• During GOP Debate, Telemundo's Maria Celeste Arrarás "Showed The Value Of Spanish-Language Media"

    Blog ››› ››› CRISTINA LOPEZ

    Telemundo, the second largest Spanish-language network in the U.S., and Maria Celeste Arrarás -- co-anchor of the network's daily news show Noticiero Telemundo -- illustrated the value of Spanish-language media as they joined CNN to host the February 25 Republican presidential primary debate. Arrarás' understanding of the Latino community helped her press the candidates and provide clarity on the issues that Latinos care most about. And her participation shined a spotlight on both the value of diversity in newsrooms and the important role Latinos in the media play in empowering their communities to "engage at a higher level."

    The Republican National Committee (RNC) avoided further alienating the Hispanic community by reinstating the only RNC-sanctioned debate to air on a Spanish-language network, which had originally been canceled back in October.

    The Washington Post's Callum Borchers wrote that Telemundo "showed the value of Spanish-language media," in the debate, and Arrarás "made meaningful contributions" as a panelist, by pressing "all the candidates on the GOP's outreach to Latinos." He said she forced Sen. Marco Rubio (R-FL) to clarify his shifting immigration policies, including his pledge to end President Obama's executive action on immigration "on his first day in office," and confronted Trump with the reality of his consistently unfavorable polling numbers with Latinos. She also framed the border-wall issue in a manner that "might make some voters think about it in a new way."

    While many journalists have called out Rubio for his shifting positions on immigration, Arrarás' push to get specifics out of the candidate was particularly poignant for the Hispanic community, which has greatly benefited from the Deferred Action for Childhood Arrivals (DACA) program that Rubio says he would end.  

    While moderators in other GOP debates have used the slur "illegal immigrants" to refer to undocumented immigrants, the Telemundo debate was free of that language. Arrarás' presence created a more diverse panel, and her understanding of the Latino community may have deterred others from referring to immigrants offensively.

    Arrarás' performance at the debate illustrated experts' finding that diversity in the media has the benefits of reaching new audiences and improving the quality of coverage. It can also help combat problematic trends. Advancement Project co-director Judith Browne Dianis has explained that pundits, anchors, and newsrooms often contribute to criminalized media depictions of people of color, portraying them as inherently criminal, violent, adverse to authority, lacking innocence, and deserving of brutal treatment. A lack of newsroom diversity greatly affects the accuracy of media narratives. According to Dori J. Maynard, president of the Robert C. Maynard Institute for Journalism Education "there are stories being missed due to a dearth of diverse perspectives ... not to mention critical nuances tied to culture and background, all of which ultimately make for better journalism."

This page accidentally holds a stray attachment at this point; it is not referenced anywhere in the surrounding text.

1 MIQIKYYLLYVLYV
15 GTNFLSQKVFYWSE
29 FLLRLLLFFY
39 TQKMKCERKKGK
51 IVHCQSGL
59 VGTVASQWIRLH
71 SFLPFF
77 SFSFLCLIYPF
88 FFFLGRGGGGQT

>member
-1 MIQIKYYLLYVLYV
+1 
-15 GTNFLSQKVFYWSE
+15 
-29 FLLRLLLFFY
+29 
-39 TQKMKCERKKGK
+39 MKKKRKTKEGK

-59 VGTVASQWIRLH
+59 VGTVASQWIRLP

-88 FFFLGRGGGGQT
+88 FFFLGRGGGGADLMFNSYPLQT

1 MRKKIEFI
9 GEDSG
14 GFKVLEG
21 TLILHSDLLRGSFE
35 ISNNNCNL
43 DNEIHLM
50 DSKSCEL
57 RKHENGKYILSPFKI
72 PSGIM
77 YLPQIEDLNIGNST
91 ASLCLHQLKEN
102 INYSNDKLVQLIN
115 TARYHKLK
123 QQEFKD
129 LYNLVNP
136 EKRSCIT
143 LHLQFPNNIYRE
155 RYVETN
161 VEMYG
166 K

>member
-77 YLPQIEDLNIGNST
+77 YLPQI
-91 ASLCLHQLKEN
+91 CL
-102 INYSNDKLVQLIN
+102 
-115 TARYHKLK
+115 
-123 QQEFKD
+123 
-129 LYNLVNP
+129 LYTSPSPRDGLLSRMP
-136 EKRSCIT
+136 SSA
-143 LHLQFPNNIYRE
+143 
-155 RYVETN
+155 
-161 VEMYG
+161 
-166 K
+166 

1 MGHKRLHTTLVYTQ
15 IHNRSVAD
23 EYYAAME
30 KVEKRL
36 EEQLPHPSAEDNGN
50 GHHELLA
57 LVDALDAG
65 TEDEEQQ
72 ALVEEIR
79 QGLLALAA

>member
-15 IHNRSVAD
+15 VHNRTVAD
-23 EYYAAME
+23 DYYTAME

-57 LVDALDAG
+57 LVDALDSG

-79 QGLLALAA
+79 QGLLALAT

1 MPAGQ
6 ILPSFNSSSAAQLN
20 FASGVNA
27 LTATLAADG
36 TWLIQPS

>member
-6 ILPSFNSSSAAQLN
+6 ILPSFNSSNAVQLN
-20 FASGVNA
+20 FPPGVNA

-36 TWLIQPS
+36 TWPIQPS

Yet Latinos -- who make up 17 percent of the population and whose voting power is expected to deeply impact the 2016 election -- like other people of color, are still underrepresented in the media. This underrepresentation leads not only to an absence of substantive coverage of the issues that matter the most to Latinos, but also to inaccurate portrayals that perpetuate harmful stereotypes. Prominent Latino leaders have remarked on the need to improve Latino visibility in the media. The National Council of La Raza's (NCLR) Janet Murguía has emphasized the importance of Hispanic media figures, saying they have "a real understanding of the Latino community" and are therefore uniquely positioned to make "sure that our community is more informed" and "can engage at a higher level."

  • Media Note Cruz's Rightward Lurch On Deportation

    ››› ››› TYLER CHERRY

    Media outlets are calling out Sen. Ted Cruz's (R-TX) "marked shift" on immigration reform after the GOP presidential hopeful "significantly sharpened" his position on utilizing federal law enforcement to search for and forcibly deport undocumented immigrants. While Cruz previously spurned the idea of a "deportation force" going "door to door" looking for undocumented immigrants, he recently stated he would "of course" direct law enforcement to go to the homes of undocumented immigrants to deport them.

  • Media Call Out Rubio For Shift Right On Immigration

    ››› ››› JULIE ALDERMAN Versión en español

    Media are calling out Sen. Marco Rubio (R-FL) for his "mad rush to the right" on immigration after he promised to -- on his "first day in office" -- end the Deferred Action for Childhood Arrivals program instituted by President Obama to protect some undocumented immigrants from deportation. Right-wing media have pushed Rubio to take a stronger stance on immigration because of his past sponsorship of bipartisan reform.

  • David Gregory Ignora Que Rubio Ha Adoptado Una Nueva Postura Migratoria Mas Rigida Para Decir Que Podria "Acercar A Los Conservadores" Al Tema

    ››› ››› KATIE SULLIVAN English language version

    David Gregory, antiguo presentador de Meet the Press, argumentó en CNN que el candidato presidencial Republicano Marco Rubio podría "acercar a los conservadores, potencialmente, al tema migratorio", ignorando cómo Rubio ha cambiado su postura migratoria, retirando su anterior apoyo a una reforma migratoria comprensiva mientras gradualmente adopta posturas conservadoras más extremas.

  • David Gregory Ignores Rubio's Shift To Hardline Immigration Stance To Claim He Could "Bring Conservatives Around" On The Issue

    ››› ››› KATIE SULLIVAN Versión en español

    Former Meet the Press host David Gregory argued on CNN that Republican presidential candidate Marco Rubio could "bring conservatives around, potentially, on immigration," failing to note that Rubio has changed his stance on immigration, walking back his previous support for comprehensive reform while gradually adopting extreme conservative positions.